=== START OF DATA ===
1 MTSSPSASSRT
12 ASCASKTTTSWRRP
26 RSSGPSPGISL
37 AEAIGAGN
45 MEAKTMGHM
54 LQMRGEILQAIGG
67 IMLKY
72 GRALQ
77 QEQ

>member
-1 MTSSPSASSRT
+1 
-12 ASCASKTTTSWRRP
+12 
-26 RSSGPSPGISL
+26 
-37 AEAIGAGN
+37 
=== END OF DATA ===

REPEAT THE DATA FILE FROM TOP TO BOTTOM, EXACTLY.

1 MTSSPSASSRT
12 ASCASKTTTSWRRP
26 RSSGPSPGISL
37 AEAIGAGN
45 MEAKTMGHM
54 LQMRGEILQAIGG
67 IMLKY
72 GRALQ
77 QEQ

>member
-1 MTSSPSASSRT
+1 
-12 ASCASKTTTSWRRP
+12 
-26 RSSGPSPGISL
+26 
-37 AEAIGAGN
+37 